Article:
Beauty: Sunday evening, we returned to the Marriott Marquis on Times Square and witnessed something special, a screening of Carl Theodor Dreyer’s silent classic The Passion of Joan of Arc, accompanied by a live performance of Richard Einhorn’s “Visions of Light,” performed by the Metro Chamber Orchestra and the Communion and Liberation Choir. I posted a clip from the film earlier today. Here is the final scene, of Joan’s execution, with the score by Einhorn:

http://www.youtube.com/watch?v=a-VvDjRg4nA

I have written before that Joan of Arc is one of the reasons I became a Catholic. Communion and Liberation is a reason I remain one.

May 14, 2016

Detail_autel_Jose_Maria_Escriva_de_Balaguer_Peterskirche_Vienna
St. Josemaría Escrivá, photograph by Jebulon (Own work) [CC0], via Wikimedia Commons.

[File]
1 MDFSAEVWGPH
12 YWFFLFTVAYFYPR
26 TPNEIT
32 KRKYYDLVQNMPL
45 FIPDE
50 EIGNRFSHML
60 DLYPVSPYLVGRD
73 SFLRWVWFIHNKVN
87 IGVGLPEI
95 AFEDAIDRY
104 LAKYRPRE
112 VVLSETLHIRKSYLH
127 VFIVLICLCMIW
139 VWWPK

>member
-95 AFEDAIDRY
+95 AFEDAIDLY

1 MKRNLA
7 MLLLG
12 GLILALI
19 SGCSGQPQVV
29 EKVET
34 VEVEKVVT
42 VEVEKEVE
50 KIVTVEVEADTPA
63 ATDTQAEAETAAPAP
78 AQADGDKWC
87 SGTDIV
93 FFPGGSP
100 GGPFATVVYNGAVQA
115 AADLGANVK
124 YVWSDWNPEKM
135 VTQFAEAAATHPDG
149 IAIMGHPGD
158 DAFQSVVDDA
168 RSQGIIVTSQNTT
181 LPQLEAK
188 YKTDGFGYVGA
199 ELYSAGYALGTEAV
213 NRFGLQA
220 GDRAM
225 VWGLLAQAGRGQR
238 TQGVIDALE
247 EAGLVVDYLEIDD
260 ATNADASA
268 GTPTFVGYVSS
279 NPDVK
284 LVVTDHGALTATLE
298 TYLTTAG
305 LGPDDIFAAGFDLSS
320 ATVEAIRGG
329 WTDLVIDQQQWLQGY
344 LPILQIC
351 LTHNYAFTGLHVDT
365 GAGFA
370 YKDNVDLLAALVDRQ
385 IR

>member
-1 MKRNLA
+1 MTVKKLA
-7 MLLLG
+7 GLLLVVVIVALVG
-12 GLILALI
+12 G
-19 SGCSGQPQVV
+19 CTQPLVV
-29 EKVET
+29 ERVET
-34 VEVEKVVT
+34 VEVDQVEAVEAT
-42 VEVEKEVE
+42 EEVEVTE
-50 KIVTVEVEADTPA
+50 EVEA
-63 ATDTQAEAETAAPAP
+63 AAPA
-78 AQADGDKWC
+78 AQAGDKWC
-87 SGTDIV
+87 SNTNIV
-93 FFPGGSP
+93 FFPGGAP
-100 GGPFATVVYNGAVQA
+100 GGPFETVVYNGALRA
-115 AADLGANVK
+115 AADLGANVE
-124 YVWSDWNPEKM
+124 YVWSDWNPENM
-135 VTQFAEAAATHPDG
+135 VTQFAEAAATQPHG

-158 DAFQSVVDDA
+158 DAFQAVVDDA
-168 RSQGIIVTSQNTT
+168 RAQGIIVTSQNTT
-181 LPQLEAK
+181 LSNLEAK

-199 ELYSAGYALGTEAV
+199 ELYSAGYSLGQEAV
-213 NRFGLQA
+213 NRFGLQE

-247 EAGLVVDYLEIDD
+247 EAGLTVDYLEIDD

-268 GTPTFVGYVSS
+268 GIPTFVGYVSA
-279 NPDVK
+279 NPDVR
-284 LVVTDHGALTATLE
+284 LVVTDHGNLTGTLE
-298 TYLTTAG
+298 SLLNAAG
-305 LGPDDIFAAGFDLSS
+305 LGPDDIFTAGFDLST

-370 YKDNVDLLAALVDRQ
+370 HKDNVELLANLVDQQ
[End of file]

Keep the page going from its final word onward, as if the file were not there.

We interrupt your regularly scheduled programming for this message brought to you by The Church Triumphant. Standby for a brief message from St. Jose Maria Escriva, live from the Communion of Saints… (more…)

June 10, 2015

IMG_1325

For a regular guy, with a blog called Why I Am Catholic, I honestly can’t think of one, single, reason. I mean aside from the obvious one.

So how about Because?  No, really. In fact, I reckon I have 445+ posts with titles that begin with the word “because.” That might just be 45,000 words worth of trying to explain it. And you know what? Every day there are more reasons that keep piling up. Oftentimes, words fail.

Need more reasons? (more…)

April 23, 2015

What follows are a few snapshots taken while I was in Jordan for the Religious Blogger/Press Tour. I took hundreds of photographs (who doesn’t these days?) and I intend to share them with you here. How about a dozen at a time?

I hope you get a sense of the beauty of both the land, and of the people, in the eastern portion of the Holy Land. Here is the first batch.

View from the patio of the Sufra Restaurant, in Amman
View from the patio of the Sufra Restaurant, in Amman. Yes, you can see the stars.
(more…)